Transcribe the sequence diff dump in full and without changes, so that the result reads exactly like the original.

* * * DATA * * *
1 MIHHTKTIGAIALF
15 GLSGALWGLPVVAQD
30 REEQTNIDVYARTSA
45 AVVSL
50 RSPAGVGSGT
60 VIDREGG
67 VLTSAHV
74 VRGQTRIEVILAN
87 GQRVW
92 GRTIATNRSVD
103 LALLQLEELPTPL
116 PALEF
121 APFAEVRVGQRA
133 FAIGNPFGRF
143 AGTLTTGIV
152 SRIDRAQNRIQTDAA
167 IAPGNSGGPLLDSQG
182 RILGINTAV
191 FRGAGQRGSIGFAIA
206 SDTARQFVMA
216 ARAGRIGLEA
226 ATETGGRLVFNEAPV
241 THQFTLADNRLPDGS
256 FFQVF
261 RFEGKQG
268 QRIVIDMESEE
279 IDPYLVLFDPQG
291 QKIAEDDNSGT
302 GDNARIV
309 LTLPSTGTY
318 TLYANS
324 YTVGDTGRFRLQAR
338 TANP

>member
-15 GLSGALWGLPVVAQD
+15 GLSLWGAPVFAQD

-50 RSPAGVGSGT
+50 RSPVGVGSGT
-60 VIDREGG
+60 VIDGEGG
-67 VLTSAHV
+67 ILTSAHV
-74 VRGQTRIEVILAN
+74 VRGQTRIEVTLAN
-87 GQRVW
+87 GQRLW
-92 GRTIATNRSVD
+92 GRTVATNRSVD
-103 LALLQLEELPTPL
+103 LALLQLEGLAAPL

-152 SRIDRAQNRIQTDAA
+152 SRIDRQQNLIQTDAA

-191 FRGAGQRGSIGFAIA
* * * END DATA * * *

1 MIHHTKTIGAIALF
15 GLSGALWGLPVVAQD
30 REEQTNIDVYARTSA
45 AVVSL
50 RSPAGVGSGT
60 VIDREGG
67 VLTSAHV
74 VRGQTRIEVILAN
87 GQRVW
92 GRTIATNRSVD
103 LALLQLEELPTPL
116 PALEF
121 APFAEVRVGQRA
133 FAIGNPFGRF
143 AGTLTTGIV
152 SRIDRAQNRIQTDAA
167 IAPGNSGGPLLDSQG
182 RILGINTAV
191 FRGAGQRGSIGFAIA
206 SDTARQFVMA
216 ARAGRIGLEA
226 ATETGGRLVFNEAPV
241 THQFTLADNRLPDGS
256 FFQVF
261 RFEGKQG
268 QRIVIDMESEE
279 IDPYLVLFDPQG
291 QKIAEDDNSGT
302 GDNARIV
309 LTLPSTGTY
318 TLYANS
324 YTVGDTGRFRLQAR
338 TANP

>member
-15 GLSGALWGLPVVAQD
+15 GLSLWGAPVFAQD

-50 RSPAGVGSGT
+50 RSPVGVGSGT
-60 VIDREGG
+60 VIDGEGG
-67 VLTSAHV
+67 ILTSAHV
-74 VRGQTRIEVILAN
+74 VRGQTRIEVTLAN
-87 GQRVW
+87 GQRLW
-92 GRTIATNRSVD
+92 GRTVATNRSVD
-103 LALLQLEELPTPL
+103 LALLQLEGLAAPL

-152 SRIDRAQNRIQTDAA
+152 SRIDRQQNLIQTDAA

-191 FRGAGQRGSIGFAIA